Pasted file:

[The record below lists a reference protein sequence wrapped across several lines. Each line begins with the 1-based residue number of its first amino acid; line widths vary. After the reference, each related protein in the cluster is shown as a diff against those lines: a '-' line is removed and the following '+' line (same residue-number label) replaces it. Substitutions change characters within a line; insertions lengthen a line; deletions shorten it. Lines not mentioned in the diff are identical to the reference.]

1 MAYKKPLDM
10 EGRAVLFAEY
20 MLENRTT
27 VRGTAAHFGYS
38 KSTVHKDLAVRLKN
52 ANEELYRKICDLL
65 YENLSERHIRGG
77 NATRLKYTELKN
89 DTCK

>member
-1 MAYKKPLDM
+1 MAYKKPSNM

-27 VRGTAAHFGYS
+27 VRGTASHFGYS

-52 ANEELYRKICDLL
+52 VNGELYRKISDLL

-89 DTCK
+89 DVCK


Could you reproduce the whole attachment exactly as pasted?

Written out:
[The record below lists a reference protein sequence wrapped across several lines. Each line begins with the 1-based residue number of its first amino acid; line widths vary. After the reference, each related protein in the cluster is shown as a diff against those lines: a '-' line is removed and the following '+' line (same residue-number label) replaces it. Substitutions change characters within a line; insertions lengthen a line; deletions shorten it. Lines not mentioned in the diff are identical to the reference.]

1 MAYKKPLDM
10 EGRAVLFAEY
20 MLENRTT
27 VRGTAAHFGYS
38 KSTVHKDLAVRLKN
52 ANEELYRKICDLL
65 YENLSERHIRGG
77 NATRLKYTELKN
89 DTCK

>member
-1 MAYKKPLDM
+1 MAYKKPSNM

-27 VRGTAAHFGYS
+27 VRGTASHFGYS

-52 ANEELYRKICDLL
+52 VNGELYRKISDLL

-89 DTCK
+89 DVCK